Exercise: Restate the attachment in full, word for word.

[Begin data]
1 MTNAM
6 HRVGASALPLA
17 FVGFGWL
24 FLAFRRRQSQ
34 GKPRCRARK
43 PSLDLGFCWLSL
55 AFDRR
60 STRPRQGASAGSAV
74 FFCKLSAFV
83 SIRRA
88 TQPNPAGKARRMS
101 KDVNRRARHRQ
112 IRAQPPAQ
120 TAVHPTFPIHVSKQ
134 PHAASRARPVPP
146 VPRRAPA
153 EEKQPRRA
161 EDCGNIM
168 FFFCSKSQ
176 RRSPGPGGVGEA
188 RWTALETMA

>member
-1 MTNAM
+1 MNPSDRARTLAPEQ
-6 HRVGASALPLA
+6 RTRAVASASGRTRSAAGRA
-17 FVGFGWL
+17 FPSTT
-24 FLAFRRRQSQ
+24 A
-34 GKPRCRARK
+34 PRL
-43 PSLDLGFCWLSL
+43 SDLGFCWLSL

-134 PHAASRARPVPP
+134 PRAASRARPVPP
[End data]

1 MTNAM
6 HRVGASALPLA
17 FVGFGWL
24 FLAFRRRQSQ
34 GKPRCRARK
43 PSLDLGFCWLSL
55 AFDRR
60 STRPRQGASAGSAV
74 FFCKLSAFV
83 SIRRA
88 TQPNPAGKARRMS
101 KDVNRRARHRQ
112 IRAQPPAQ
120 TAVHPTFPIHVSKQ
134 PHAASRARPVPP
146 VPRRAPA
153 EEKQPRRA
161 EDCGNIM
168 FFFCSKSQ
176 RRSPGPGGVGEA
188 RWTALETMA

>member
-1 MTNAM
+1 MNPSDRARTLAPEQ
-6 HRVGASALPLA
+6 RTRAVASASGRTRSAAGRA
-17 FVGFGWL
+17 FPSTT
-24 FLAFRRRQSQ
+24 A
-34 GKPRCRARK
+34 PRL
-43 PSLDLGFCWLSL
+43 SDLGFCWLSL

-134 PHAASRARPVPP
+134 PRAASRARPVPP